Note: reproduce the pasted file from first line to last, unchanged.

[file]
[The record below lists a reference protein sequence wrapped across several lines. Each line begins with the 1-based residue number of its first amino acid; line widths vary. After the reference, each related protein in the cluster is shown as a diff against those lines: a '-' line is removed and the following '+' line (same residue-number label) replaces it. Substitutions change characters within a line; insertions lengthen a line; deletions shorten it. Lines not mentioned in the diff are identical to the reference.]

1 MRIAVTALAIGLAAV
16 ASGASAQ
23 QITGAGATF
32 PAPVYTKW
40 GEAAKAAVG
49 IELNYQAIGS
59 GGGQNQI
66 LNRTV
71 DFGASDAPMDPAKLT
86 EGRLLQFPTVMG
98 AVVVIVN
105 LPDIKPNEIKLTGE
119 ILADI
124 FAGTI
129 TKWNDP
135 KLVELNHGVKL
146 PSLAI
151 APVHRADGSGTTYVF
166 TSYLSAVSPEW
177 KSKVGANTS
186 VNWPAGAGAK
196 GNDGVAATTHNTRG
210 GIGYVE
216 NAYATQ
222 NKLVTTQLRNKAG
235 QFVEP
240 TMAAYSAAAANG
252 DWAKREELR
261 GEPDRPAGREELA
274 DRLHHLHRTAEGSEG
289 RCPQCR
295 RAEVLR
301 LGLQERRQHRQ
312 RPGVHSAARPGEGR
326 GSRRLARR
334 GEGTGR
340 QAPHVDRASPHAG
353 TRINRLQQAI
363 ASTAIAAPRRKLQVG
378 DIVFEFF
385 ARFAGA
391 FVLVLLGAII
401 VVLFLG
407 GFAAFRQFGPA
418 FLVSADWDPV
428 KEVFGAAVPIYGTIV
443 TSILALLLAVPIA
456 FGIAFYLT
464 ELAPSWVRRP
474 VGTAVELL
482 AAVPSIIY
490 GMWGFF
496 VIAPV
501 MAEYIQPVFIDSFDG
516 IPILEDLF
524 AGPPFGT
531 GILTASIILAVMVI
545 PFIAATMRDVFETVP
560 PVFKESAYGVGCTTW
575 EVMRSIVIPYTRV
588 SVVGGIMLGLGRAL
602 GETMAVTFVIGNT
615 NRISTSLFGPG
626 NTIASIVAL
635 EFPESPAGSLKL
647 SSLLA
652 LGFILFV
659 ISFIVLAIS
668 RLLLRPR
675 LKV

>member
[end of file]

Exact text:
[The record below lists a reference protein sequence wrapped across several lines. Each line begins with the 1-based residue number of its first amino acid; line widths vary. After the reference, each related protein in the cluster is shown as a diff against those lines: a '-' line is removed and the following '+' line (same residue-number label) replaces it. Substitutions change characters within a line; insertions lengthen a line; deletions shorten it. Lines not mentioned in the diff are identical to the reference.]

1 MRIAVTALAIGLAAV
16 ASGASAQ
23 QITGAGATF
32 PAPVYTKW
40 GEAAKAAVG
49 IELNYQAIGS
59 GGGQNQI
66 LNRTV
71 DFGASDAPMDPAKLT
86 EGRLLQFPTVMG
98 AVVVIVN
105 LPDIKPNEIKLTGE
119 ILADI
124 FAGTI
129 TKWNDP
135 KLVELNHGVKL
146 PSLAI
151 APVHRADGSGTTYVF
166 TSYLSAVSPEW
177 KSKVGANTS
186 VNWPAGAGAK
196 GNDGVAATTHNTRG
210 GIGYVE
216 NAYATQ
222 NKLVTTQLRNKAG
235 QFVEP
240 TMAAYSAAAANG
252 DWAKREELR
261 GEPDRPAGREELA
274 DRLHHLHRTAEGSEG
289 RCPQCR
295 RAEVLR
301 LGLQERRQHRQ
312 RPGVHSAARPGEGR
326 GSRRLARR
334 GEGTGR
340 QAPHVDRASPHAG
353 TRINRLQQAI
363 ASTAIAAPRRKLQVG
378 DIVFEFF
385 ARFAGA
391 FVLVLLGAII
401 VVLFLG
407 GFAAFRQFGPA
418 FLVSADWDPV
428 KEVFGAAVPIYGTIV
443 TSILALLLAVPIA
456 FGIAFYLT
464 ELAPSWVRRP
474 VGTAVELL
482 AAVPSIIY
490 GMWGFF
496 VIAPV
501 MAEYIQPVFIDSFDG
516 IPILEDLF
524 AGPPFGT
531 GILTASIILAVMVI
545 PFIAATMRDVFETVP
560 PVFKESAYGVGCTTW
575 EVMRSIVIPYTRV
588 SVVGGIMLGLGRAL
602 GETMAVTFVIGNT
615 NRISTSLFGPG
626 NTIASIVAL
635 EFPESPAGSLKL
647 SSLLA
652 LGFILFV
659 ISFIVLAIS
668 RLLLRPR
675 LKV

>member